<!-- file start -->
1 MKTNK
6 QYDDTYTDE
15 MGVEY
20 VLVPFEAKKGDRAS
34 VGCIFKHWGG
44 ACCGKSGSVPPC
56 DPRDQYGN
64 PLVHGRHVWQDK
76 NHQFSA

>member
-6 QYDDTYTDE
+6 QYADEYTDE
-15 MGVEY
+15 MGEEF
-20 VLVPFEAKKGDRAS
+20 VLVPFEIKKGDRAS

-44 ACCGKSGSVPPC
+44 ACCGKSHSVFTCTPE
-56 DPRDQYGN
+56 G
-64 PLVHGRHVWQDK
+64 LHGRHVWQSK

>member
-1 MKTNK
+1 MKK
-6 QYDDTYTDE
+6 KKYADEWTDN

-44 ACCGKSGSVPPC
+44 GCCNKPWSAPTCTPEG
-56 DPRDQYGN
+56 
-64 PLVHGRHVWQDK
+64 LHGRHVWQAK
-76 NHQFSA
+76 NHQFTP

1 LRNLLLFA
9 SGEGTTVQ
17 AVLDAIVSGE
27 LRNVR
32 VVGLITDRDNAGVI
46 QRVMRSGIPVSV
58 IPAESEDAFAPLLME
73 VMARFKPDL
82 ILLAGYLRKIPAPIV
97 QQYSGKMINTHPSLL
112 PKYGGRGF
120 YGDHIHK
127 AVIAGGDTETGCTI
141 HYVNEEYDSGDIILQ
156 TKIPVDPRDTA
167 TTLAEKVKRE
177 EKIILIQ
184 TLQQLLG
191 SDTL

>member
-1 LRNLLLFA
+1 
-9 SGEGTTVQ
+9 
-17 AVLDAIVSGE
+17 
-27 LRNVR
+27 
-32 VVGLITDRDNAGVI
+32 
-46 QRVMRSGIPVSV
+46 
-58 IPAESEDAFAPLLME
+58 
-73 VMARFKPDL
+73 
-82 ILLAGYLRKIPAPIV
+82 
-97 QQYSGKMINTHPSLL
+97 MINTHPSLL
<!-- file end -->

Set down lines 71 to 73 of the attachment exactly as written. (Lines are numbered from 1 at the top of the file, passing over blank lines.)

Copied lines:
+73 
-82 ILLAGYLRKIPAPIV
+82 